House Democrats largely downplayed inflation concerns in recent months, insisting it’s "not out of control" despite the price of goods and gas soaring to record highs.
The consumer price index climbed 6.2% year over year in October, the Labor Department said Wednesday, marking the largest annual gain since November 1990. Energy prices jumped 4.8% last month and were up 30% over the past year, while food prices are up 5.3% year over year, the department said.
While the Biden administration has described the inflation as transitory, some economists warn it will persist for years. Democrats largely downplayed the crisis while they struggled to reach an agreement on their $1.75 trillion social spending bill, which is still being negotiated, and the bipartisan Infrastructure Investment and Jobs Act, which passed Congress last week after months of party infighting.
Rep. Susie Lee, D-Nev., said during a town hall Tuesday that "we are going to continue to make sure that this inflation that we're seeing is temporary."
Rep. Tom O’Halleran, D-Ariz., said during a town hall last month that "inflation right now is problematic but not out of control, as far as the economists across our entire nation have indicated. Hopefully, we’ll get out of that in the next half year or so."
Rep. Sean Patrick Maloney, D-N.Y., who is chairman of the Democratic Congressional Campaign Committee, told The Wall Street Journal in September that while he thinks inflation is a concern, the current focus on the issue is "a cynical political game being played by the Republicans."
Rep. Sean Casten, D-Ill., declared in August that a little inflation is a "good thing."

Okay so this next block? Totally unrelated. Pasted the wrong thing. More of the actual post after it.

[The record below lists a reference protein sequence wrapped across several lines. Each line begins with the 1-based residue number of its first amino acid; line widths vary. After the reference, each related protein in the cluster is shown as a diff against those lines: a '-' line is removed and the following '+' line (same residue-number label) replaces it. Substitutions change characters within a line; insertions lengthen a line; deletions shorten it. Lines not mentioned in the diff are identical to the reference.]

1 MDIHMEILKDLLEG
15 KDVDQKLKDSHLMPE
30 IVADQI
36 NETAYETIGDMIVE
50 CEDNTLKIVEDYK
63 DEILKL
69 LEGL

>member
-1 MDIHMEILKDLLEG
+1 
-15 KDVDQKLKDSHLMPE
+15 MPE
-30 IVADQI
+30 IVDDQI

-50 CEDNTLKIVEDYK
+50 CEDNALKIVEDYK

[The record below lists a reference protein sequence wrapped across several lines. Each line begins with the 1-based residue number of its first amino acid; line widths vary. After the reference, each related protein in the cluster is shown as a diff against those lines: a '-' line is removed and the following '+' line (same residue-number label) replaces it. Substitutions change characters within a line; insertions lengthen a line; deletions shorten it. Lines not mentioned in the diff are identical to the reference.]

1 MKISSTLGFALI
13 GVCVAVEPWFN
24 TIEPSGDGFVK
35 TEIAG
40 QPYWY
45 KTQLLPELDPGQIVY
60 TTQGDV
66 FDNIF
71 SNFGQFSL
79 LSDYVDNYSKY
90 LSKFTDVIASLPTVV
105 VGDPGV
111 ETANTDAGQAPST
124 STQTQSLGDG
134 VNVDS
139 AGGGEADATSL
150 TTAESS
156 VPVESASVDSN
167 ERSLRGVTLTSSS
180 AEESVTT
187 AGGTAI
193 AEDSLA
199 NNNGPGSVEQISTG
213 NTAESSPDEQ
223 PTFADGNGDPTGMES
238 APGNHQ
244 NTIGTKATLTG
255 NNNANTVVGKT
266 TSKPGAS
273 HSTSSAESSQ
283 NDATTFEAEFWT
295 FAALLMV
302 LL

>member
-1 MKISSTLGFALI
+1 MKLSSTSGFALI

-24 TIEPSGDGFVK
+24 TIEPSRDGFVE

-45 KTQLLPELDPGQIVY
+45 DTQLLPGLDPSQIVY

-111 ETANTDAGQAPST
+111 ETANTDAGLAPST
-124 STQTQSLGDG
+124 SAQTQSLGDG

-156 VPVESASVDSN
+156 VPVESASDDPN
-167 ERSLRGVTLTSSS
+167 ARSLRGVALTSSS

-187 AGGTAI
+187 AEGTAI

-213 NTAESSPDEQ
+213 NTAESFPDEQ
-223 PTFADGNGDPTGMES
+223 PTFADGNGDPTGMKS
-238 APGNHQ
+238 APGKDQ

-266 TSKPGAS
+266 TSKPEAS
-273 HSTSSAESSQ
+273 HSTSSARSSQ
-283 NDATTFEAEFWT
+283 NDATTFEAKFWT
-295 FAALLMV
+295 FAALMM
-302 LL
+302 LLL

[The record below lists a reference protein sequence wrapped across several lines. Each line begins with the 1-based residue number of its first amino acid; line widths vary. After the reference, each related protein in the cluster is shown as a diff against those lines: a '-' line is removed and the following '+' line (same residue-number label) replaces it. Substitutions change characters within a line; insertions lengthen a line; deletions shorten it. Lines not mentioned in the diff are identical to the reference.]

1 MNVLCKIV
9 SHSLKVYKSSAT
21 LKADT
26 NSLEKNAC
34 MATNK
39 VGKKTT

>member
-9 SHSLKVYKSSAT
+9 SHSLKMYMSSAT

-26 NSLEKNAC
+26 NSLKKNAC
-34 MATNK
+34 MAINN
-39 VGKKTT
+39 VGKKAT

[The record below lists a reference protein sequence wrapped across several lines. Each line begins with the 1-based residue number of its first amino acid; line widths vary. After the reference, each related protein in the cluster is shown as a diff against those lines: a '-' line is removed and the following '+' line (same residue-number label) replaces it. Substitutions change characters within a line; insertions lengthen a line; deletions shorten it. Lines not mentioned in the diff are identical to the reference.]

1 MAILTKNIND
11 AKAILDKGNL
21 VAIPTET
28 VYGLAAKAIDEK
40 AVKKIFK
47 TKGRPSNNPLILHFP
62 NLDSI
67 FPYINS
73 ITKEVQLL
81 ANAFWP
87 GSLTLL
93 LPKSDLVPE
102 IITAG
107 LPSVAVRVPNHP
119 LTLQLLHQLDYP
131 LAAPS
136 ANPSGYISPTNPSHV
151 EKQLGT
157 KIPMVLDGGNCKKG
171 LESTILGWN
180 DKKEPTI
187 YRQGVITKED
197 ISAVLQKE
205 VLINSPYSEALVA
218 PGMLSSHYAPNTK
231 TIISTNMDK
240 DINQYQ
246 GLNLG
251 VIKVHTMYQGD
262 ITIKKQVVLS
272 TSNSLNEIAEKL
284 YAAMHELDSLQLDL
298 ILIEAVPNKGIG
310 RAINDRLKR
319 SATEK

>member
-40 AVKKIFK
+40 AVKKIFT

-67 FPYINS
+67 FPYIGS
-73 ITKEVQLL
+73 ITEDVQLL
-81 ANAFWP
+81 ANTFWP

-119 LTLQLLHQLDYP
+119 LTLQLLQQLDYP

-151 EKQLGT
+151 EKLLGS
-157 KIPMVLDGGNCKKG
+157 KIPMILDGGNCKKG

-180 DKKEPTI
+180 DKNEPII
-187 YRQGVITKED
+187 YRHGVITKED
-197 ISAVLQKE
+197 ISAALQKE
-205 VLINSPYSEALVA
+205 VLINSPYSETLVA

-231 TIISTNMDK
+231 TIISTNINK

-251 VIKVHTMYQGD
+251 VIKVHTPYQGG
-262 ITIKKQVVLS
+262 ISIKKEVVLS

"I think there is a general consensus among economists that a little bit of inflation would actually be a good thing, because the federal reserve has a mandate to keep interest rates manageable but not zero and inflation manageable but not excessive," he said during an Aug. 7 town hall. "And since the 2008 crisis, they’ve cut interest rates, cut interest rates, cut interest rates and inflation didn’t go up. And so then they had to keep trying to figure out how do I make sure – because people would like to have a little bit more money next year, right? That’s inflation."
In July, Rep. Carolyn Bourdeaux, D-Ga., said she believed things were going to "level out as we go into the months ahead."
In the four months since Bourdeaux’s prediction, U.S. consumer prices have accelerated at the fastest annual pace in more than 30 years.
The Federal Reserve announced plans earlier this month to taper its $120 billion per month in asset purchases while taking notice of "elevated" inflation.
The Fed will later this month begin scaling back its purchases of Treasurys and mortgage-backed securities by $15 billion a month, which puts its asset-purchase program on pace to end in June.
Markets are currently pricing in the first rate hike to occur in July 2022.
Fox News’ Jonathan Garber contributed to this report.